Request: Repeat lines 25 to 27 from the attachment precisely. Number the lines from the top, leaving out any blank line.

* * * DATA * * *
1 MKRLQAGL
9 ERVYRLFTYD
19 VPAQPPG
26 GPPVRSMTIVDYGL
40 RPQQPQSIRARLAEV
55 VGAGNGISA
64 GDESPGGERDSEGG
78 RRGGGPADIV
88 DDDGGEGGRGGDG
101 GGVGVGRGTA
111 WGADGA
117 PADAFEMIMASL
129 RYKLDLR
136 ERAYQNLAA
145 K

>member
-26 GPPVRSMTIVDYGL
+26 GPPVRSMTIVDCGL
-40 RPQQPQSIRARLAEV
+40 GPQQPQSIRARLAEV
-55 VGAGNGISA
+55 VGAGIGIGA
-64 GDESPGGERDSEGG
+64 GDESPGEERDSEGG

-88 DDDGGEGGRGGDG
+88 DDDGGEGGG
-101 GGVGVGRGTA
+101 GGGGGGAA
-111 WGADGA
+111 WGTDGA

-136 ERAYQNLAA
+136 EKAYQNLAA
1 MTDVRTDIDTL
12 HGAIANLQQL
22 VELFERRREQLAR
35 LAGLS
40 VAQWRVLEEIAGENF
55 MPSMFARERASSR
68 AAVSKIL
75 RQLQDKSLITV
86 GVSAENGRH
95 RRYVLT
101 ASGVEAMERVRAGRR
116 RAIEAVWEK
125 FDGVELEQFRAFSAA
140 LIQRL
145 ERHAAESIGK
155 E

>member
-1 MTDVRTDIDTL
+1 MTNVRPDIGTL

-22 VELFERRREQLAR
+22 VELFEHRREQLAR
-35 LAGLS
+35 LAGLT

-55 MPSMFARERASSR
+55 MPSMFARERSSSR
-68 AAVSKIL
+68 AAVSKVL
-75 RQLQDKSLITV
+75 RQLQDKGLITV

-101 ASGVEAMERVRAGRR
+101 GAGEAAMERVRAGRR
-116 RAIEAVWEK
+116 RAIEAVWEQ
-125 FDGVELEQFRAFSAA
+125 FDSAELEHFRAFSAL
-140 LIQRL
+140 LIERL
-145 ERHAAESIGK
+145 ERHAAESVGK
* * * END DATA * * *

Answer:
-88 DDDGGEGGRGGDG
+88 DDDGGEGGG
-101 GGVGVGRGTA